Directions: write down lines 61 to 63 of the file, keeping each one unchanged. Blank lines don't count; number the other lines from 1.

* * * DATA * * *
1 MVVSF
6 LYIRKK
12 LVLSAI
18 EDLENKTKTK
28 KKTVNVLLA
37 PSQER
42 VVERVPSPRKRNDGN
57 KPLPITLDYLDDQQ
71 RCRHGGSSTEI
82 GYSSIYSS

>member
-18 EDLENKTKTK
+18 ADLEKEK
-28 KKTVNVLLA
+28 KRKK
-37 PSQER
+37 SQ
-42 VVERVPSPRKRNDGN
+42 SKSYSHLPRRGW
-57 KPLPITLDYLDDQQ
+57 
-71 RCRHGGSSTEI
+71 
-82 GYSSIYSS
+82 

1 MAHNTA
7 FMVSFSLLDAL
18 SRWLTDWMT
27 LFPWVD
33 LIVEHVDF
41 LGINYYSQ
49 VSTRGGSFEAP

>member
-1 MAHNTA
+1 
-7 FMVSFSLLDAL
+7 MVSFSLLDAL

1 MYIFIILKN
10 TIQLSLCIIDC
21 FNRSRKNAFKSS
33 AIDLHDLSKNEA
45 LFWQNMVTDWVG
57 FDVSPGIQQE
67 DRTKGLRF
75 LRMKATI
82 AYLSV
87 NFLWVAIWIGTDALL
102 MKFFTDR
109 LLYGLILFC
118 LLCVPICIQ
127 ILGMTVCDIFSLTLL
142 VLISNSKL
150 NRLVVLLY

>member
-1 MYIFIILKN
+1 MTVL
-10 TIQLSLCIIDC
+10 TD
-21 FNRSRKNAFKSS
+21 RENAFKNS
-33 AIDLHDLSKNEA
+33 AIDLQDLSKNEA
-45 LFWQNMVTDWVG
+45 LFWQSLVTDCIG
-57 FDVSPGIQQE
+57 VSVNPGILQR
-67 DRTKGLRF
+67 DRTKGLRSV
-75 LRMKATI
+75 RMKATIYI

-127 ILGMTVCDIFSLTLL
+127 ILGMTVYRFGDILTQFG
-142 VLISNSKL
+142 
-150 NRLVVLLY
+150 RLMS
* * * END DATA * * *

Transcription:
-33 AIDLHDLSKNEA
+33 AIDLQDLSKNEA
-45 LFWQNMVTDWVG